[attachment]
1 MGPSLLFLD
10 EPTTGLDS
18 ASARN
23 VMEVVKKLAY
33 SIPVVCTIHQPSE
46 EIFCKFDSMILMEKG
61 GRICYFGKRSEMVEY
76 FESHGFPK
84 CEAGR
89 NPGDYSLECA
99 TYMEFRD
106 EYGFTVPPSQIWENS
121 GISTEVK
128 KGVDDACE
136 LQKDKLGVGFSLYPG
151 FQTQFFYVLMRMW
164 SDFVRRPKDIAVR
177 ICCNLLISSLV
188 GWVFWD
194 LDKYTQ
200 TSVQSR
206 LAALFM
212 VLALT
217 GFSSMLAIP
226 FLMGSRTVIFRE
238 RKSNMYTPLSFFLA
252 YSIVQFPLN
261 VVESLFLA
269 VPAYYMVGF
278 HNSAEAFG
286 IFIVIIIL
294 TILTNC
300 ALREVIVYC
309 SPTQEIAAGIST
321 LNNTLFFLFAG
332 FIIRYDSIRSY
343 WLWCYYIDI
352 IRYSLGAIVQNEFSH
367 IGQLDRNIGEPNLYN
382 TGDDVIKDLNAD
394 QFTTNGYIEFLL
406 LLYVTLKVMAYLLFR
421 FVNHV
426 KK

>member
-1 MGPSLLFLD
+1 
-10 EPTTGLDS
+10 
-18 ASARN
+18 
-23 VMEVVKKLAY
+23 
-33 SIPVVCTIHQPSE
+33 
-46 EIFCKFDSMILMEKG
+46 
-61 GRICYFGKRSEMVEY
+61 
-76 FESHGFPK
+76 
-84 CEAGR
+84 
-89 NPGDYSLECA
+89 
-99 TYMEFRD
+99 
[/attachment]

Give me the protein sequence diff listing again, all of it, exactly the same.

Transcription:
1 MGPSLLFLD
10 EPTTGLDS
18 ASARN
23 VMEVVKKLAY
33 SIPVVCTIHQPSE
46 EIFCKFDSMILMEKG
61 GRICYFGKRSEMVEY
76 FESHGFPK
84 CEAGR
89 NPGDYSLECA
99 TYMEFRD
106 EYGFTVPPSQIWENS
121 GISTEVK
128 KGVDDACE
136 LQKDKLGVGFSLYPG
151 FQTQFFYVLMRMW
164 SDFVRRPKDIAVR
177 ICCNLLISSLV
188 GWVFWD
194 LDKYTQ
200 TSVQSR
206 LAALFM
212 VLALT
217 GFSSMLAIP
226 FLMGSRTVIFRE
238 RKSNMYTPLSFFLA
252 YSIVQFPLN
261 VVESLFLA
269 VPAYYMVGF
278 HNSAEAFG
286 IFIVIIIL
294 TILTNC
300 ALREVIVYC
309 SPTQEIAAGIST
321 LNNTLFFLFAG
332 FIIRYDSIRSY
343 WLWCYYIDI
352 IRYSLGAIVQNEFSH
367 IGQLDRNIGEPNLYN
382 TGDDVIKDLNAD
394 QFTTNGYIEFLL
406 LLYVTLKVMAYLLFR
421 FVNHV
426 KK

>member
-1 MGPSLLFLD
+1 
-10 EPTTGLDS
+10 
-18 ASARN
+18 
-23 VMEVVKKLAY
+23 
-33 SIPVVCTIHQPSE
+33 
-46 EIFCKFDSMILMEKG
+46 
-61 GRICYFGKRSEMVEY
+61 
-76 FESHGFPK
+76 
-84 CEAGR
+84 
-89 NPGDYSLECA
+89 
-99 TYMEFRD
+99 